Christmas in Springtime: Talking with Director Charles Poekel About His Film Christmas, Again

Charles Poekel and Kentucker Audley
photo by Jane Bruce

An intimate, hand-made film, Charles Poekel’s Christmas, Again has the sort of lovelorn sensibility that aligns with the previous century’s yuletide tales. At once highly specific to its Greenpoint location and readily accessible to just about any admirer of diligent character studies, Christmas concerns Noel (Kentuckey Audley), a lonesome Christmas tree salesman, who returns to Brooklyn for the holiday season following a breakup, all beautifully rendered by Sean Price Williams’ 16mm cinematography. When he comes across a young woman (Hannah Gross) unconscious on a park bench, his one-note evenings unravel into something much more stimulating, though not always for the better. We spoke with Poekel at the Sundance Film Festival, where Christmas, Again had its North American premiere in the NEXT section. It has its New York premiere at New Directors/New Films on March 24th at the Museum of Modern Art; it will have a second showing at the Film Society of Lincoln Center on March 28th.

By now, the story is relatively well known, but I wanted to start with it anyway. Three years ago, you decided to buy your own tree stand in Greenpoint, right?
Well, when I thought of the idea, I went around to various tree stands and interview people who were working. I just held my phone out and asked them questions, which was fascinating, but I felt like I wasn’t getting the things I wanted to know out of it. I’m not a great writer, so writing from experience is the best way to go about it if you’re not the best writer. I also knew that when it came time to shoot the movie, no one would ever let me take over their stand.

Unless you had serious cash to throw around.
Right. If Hollywood made this movie, they would create a fake Christmas tree stand. But why create a fake one when you can create a real one and sell your props. So my original idea, thinking it was very lucrative, was to sell trees to fund the film. It worked a little bit, but not really, but then I did have free production design. The first year of the stand was difficult because I didn’t know anything; the second year was a little bit easier, I got a better grasp on it, but the whole time I was working full-time at a documentary film company [4th Row Films].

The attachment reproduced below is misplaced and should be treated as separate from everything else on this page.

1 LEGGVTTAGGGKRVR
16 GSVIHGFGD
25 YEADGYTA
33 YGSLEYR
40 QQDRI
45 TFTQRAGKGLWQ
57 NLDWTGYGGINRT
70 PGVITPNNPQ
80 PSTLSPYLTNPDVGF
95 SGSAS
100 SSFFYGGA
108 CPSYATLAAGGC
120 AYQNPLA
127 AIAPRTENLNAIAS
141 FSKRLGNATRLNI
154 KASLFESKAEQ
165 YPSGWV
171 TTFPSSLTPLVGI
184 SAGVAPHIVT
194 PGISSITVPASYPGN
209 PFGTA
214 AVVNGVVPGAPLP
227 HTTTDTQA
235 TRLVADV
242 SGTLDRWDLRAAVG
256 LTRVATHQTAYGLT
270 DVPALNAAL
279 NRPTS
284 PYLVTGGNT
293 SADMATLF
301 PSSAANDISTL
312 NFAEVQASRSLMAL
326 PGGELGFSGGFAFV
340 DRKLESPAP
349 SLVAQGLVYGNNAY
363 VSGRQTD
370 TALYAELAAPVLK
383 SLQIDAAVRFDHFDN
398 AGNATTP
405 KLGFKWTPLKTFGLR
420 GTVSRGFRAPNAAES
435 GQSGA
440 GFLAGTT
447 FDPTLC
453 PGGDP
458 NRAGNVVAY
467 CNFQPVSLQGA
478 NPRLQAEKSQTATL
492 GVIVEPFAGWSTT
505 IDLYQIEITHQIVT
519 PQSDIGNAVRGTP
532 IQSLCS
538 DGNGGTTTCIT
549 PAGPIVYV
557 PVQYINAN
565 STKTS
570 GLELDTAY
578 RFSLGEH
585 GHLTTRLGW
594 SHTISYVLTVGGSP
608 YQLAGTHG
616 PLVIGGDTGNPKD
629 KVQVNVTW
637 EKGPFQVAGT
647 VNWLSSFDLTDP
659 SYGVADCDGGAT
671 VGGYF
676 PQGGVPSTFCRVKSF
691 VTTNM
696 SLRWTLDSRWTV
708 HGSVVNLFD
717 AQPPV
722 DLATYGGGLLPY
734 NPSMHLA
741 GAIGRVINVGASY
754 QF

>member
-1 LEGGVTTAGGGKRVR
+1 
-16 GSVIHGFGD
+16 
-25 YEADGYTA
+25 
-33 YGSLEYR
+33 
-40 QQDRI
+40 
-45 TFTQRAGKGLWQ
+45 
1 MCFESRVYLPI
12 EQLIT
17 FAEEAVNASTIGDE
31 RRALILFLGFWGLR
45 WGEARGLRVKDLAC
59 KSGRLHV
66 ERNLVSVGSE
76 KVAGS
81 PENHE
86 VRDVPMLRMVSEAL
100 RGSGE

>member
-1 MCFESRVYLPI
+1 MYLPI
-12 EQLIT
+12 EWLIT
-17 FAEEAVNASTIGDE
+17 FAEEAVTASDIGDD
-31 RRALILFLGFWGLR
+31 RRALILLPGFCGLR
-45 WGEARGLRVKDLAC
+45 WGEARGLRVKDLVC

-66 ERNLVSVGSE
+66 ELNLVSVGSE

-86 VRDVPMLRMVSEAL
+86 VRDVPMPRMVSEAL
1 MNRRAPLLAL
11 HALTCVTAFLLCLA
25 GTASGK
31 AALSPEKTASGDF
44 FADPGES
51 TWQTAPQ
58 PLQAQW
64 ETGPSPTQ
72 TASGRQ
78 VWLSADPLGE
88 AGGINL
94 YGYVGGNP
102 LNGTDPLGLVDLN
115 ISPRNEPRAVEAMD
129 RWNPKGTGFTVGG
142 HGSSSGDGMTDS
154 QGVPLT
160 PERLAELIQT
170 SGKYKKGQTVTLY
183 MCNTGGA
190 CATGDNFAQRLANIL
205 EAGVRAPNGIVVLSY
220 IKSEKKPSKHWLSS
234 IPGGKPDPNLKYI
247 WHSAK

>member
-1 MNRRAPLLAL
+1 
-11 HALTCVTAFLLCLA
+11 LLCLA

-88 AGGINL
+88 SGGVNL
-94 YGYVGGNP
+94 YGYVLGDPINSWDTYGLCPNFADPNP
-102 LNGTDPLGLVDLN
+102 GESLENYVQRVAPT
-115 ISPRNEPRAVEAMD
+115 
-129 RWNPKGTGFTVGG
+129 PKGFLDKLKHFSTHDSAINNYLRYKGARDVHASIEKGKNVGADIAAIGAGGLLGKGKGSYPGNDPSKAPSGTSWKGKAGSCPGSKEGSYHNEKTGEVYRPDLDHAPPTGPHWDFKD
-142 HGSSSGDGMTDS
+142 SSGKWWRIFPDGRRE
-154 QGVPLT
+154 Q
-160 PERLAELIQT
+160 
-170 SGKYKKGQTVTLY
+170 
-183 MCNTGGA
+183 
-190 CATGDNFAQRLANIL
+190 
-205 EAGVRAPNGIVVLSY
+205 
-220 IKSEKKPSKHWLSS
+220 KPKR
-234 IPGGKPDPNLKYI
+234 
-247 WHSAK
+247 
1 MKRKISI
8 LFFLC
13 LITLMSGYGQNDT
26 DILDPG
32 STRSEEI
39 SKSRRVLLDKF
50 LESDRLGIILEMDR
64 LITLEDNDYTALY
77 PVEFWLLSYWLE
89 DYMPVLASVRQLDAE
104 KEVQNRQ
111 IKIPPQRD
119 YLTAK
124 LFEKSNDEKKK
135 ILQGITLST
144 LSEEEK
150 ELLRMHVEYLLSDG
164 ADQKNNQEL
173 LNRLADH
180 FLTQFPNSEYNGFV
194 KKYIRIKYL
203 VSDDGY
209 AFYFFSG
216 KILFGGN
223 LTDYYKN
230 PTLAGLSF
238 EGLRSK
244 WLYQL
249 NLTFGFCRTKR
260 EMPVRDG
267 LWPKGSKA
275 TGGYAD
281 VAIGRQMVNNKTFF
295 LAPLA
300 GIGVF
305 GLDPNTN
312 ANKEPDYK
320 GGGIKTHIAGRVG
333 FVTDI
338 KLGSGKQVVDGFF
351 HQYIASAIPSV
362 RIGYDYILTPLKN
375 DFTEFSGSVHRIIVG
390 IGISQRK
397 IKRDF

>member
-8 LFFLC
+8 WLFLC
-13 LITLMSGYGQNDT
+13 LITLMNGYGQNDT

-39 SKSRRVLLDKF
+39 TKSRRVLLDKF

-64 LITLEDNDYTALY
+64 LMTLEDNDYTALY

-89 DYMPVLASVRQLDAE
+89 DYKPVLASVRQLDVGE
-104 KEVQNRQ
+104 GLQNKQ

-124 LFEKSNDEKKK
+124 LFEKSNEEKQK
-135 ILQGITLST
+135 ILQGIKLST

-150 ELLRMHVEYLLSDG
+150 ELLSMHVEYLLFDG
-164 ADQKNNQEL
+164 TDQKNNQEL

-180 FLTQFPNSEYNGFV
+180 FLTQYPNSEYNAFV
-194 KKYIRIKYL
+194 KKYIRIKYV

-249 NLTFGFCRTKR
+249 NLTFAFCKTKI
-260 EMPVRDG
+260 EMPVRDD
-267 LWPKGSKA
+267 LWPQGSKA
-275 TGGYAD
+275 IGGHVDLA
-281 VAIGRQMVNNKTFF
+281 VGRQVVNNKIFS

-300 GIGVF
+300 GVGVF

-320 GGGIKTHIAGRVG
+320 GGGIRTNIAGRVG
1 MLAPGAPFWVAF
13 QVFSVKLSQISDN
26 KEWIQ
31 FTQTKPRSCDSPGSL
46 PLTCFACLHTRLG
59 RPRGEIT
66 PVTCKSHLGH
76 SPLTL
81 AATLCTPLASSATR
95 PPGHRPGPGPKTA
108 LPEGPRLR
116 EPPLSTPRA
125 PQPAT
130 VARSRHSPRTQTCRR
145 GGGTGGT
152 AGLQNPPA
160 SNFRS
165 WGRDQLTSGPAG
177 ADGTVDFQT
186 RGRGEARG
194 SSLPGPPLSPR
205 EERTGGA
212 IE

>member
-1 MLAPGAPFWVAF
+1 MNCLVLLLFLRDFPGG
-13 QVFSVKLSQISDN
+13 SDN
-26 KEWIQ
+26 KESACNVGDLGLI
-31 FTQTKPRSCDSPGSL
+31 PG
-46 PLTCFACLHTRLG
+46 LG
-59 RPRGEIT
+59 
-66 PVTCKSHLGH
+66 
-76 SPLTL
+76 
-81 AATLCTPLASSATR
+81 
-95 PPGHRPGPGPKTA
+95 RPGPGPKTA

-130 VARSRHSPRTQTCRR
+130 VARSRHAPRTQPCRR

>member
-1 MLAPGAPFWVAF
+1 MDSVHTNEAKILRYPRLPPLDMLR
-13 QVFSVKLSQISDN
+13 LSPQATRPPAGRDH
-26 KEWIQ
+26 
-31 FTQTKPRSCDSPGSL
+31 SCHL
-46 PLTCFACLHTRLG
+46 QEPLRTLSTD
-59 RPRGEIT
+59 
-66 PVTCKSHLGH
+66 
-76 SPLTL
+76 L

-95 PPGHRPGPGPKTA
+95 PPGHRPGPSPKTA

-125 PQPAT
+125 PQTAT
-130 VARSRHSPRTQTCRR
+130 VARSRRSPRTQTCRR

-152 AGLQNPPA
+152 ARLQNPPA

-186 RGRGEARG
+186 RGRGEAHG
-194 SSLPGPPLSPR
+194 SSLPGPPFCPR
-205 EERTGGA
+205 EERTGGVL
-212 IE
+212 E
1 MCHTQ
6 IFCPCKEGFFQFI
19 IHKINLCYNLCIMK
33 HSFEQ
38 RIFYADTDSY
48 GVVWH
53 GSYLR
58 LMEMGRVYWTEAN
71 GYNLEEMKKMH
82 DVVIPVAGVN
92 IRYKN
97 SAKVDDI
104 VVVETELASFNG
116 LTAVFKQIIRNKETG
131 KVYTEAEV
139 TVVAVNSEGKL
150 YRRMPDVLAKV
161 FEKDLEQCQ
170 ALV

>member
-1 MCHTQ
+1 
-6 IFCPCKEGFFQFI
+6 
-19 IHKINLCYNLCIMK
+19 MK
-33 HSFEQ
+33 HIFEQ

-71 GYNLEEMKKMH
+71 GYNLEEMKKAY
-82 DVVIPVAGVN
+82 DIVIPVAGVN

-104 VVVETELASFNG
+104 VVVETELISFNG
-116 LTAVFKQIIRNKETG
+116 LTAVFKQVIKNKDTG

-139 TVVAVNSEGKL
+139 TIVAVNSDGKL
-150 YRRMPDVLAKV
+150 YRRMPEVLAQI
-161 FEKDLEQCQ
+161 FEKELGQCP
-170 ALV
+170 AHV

So did you work the stand on the weekends?
Yes, and then I’d have people work there during the day, and every night I’d check in and do inventory and cash the guys out.

Is that why you concentrated on the night shift?
Well, originally, I wanted to do a noir set at a Christmas tree stand, so I think I gravitated toward the darkness. But so much of it is about the lights at the stand—they look very different in the day than they do at night. I really liked how they looked at night. But after the third year, that’s when I felt like I knew enough about running the business that I could make a movie at the same time. Originally, I thought I’d make the movie the first year, but then realized I had to focus on the stand itself. So the fourth year, we shot the movie.

You didn’t go into it thinking that you were going to do a three-year research period.
No, definitely not.

Did you have it in your head to make a Christmas film or were you just attracted to this enterprise?
Yeah, I think it was less about a Christmas film, and more that I was just fascinated by this environment that exists in New York City. There aren’t many stories and settings that haven’t been told in film these days, and you’re always looking for something you haven’t seen before. And I thought, I haven’t seen a film that takes place at a tree stand.

The film is very specific to New York, but it doesn’t feel exclusionary in the way a lot of other contemporary set Brooklyn films do. It feels universal because it’s a subjective portrait of this person and his loneliness; the emphasis is less on the specificity of his surroundings, even though it effectively unfolds in one place. When you started the script, did you know you wanted to confine yourself to the stand?
When I started writing it, there were two separate story lines. Half of it took place with Noel at the stand, and the other half took place with Lydia in her apartment with her boyfriend, Derek. But I eventually dropped that point of view, and solely focused on the tree stand.